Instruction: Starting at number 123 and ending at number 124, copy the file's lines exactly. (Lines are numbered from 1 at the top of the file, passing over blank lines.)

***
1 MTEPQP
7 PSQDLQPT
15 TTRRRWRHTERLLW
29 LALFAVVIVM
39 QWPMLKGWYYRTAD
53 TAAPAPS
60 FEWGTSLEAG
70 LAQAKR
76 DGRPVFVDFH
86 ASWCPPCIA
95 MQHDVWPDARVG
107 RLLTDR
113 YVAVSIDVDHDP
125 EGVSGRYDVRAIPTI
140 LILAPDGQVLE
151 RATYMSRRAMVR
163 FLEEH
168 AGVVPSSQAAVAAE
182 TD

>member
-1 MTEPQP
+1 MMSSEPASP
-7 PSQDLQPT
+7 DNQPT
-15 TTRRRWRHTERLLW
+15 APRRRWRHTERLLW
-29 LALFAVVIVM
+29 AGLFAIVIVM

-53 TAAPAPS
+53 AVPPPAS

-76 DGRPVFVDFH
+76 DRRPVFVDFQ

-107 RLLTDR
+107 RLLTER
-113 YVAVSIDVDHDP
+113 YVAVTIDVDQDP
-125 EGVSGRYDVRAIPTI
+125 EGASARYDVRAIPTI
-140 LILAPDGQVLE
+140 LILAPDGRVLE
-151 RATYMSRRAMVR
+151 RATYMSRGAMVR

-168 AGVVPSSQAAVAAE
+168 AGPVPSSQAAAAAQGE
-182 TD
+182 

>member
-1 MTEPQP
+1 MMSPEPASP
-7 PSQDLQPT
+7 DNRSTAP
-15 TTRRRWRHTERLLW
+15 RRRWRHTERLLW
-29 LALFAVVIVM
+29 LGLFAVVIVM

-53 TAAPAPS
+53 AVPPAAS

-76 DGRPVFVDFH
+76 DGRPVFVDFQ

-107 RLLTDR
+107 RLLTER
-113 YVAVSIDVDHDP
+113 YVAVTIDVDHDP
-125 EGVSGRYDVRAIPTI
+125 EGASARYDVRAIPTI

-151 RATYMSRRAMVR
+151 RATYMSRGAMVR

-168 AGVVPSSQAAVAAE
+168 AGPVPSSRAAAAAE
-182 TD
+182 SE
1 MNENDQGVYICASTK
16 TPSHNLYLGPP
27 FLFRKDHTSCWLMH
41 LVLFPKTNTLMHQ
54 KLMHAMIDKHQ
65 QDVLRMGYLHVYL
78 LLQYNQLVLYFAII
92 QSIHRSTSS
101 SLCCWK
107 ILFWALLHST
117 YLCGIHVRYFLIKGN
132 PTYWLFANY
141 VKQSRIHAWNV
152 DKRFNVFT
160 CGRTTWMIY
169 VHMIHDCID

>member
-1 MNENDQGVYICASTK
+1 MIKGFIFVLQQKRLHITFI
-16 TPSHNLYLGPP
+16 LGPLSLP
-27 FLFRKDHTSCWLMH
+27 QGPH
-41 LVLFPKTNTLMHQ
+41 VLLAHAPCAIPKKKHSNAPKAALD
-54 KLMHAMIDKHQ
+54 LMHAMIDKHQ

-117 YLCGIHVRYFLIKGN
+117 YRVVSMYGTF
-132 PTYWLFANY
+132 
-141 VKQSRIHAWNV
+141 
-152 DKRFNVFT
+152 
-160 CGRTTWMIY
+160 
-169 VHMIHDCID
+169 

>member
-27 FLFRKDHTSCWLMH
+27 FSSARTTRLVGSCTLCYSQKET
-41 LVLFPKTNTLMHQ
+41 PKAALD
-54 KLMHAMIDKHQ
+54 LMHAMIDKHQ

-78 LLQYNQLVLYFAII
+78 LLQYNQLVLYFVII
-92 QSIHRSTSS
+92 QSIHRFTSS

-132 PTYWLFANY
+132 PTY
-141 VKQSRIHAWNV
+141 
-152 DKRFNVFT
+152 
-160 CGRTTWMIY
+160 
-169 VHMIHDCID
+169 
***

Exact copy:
+132 PTY
-141 VKQSRIHAWNV